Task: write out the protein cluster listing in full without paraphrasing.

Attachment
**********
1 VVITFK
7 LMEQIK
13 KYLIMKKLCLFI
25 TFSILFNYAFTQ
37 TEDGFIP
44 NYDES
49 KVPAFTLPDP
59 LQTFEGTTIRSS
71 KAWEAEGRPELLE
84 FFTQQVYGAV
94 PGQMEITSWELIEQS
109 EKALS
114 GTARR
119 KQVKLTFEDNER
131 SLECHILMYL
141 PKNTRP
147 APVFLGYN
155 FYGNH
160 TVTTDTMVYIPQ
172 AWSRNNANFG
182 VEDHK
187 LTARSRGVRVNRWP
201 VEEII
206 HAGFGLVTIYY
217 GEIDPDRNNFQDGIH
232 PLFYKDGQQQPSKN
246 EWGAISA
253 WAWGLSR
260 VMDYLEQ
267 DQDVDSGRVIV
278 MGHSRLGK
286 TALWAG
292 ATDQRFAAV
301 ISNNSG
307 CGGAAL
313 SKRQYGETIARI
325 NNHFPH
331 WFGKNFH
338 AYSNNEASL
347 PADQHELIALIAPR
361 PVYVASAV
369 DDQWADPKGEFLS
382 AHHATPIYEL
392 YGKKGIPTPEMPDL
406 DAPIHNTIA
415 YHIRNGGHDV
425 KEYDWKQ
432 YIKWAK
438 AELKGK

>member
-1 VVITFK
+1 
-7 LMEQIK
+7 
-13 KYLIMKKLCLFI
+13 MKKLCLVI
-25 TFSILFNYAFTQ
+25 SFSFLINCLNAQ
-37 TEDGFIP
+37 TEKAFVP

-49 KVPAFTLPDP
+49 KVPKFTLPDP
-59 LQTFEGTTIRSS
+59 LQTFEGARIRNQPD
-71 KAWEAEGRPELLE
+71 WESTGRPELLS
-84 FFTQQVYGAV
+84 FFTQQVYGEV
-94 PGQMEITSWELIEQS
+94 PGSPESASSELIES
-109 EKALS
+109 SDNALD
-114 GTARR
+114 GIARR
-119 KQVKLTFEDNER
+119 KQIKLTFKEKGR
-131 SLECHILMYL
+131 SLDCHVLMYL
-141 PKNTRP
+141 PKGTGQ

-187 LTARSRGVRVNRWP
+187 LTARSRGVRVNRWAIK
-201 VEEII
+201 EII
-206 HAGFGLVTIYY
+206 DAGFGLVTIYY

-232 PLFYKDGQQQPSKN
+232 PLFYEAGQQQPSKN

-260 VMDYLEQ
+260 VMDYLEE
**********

1 VVITFK
7 LMEQIK
13 KYLIMKKLCLFI
25 TFSILFNYAFTQ
37 TEDGFIP
44 NYDES
49 KVPAFTLPDP
59 LQTFEGTTIRSS
71 KAWEAEGRPELLE
84 FFTQQVYGAV
94 PGQMEITSWELIEQS
109 EKALS
114 GTARR
119 KQVKLTFEDNER
131 SLECHILMYL
141 PKNTRP
147 APVFLGYN
155 FYGNH
160 TVTTDTMVYIPQ
172 AWSRNNANFG
182 VEDHK
187 LTARSRGVRVNRWP
201 VEEII
206 HAGFGLVTIYY
217 GEIDPDRNNFQDGIH
232 PLFYKDGQQQPSKN
246 EWGAISA
253 WAWGLSR
260 VMDYLEQ
267 DQDVDSGRVIV
278 MGHSRLGK
286 TALWAG
292 ATDQRFAAV
301 ISNNSG
307 CGGAAL
313 SKRQYGETIARI
325 NNHFPH
331 WFGKNFH
338 AYSNNEASL
347 PADQHELIALIAPR
361 PVYVASAV
369 DDQWADPKGEFLS
382 AHHATPIYEL
392 YGKKGIPTPEMPDL
406 DAPIHNTIA
415 YHIRNGGHDV
425 KEYDWKQ
432 YIKWAK
438 AELKGK

>member
-1 VVITFK
+1 
-7 LMEQIK
+7 
-13 KYLIMKKLCLFI
+13 MKKLCLVI
-25 TFSILFNYAFTQ
+25 SFSFLINCLNAQ
-37 TEDGFIP
+37 TEKAFVP

-49 KVPAFTLPDP
+49 KVPKFTLPDP
-59 LQTFEGTTIRSS
+59 LQTFEGARIRNQPD
-71 KAWEAEGRPELLE
+71 WESTGRPELLS
-84 FFTQQVYGAV
+84 FFTQQVYGEV
-94 PGQMEITSWELIEQS
+94 PGSPESASSELIES
-109 EKALS
+109 SDNALD
-114 GTARR
+114 GIARR
-119 KQVKLTFEDNER
+119 KQIKLTFKEKGR
-131 SLECHILMYL
+131 SLDCHVLMYL
-141 PKNTRP
+141 PKGTGQ

-187 LTARSRGVRVNRWP
+187 LTARSRGVRVNRWAIK
-201 VEEII
+201 EII
-206 HAGFGLVTIYY
+206 DAGFGLVTIYY

-232 PLFYKDGQQQPSKN
+232 PLFYEAGQQQPSKN

-260 VMDYLEQ
+260 VMDYLEE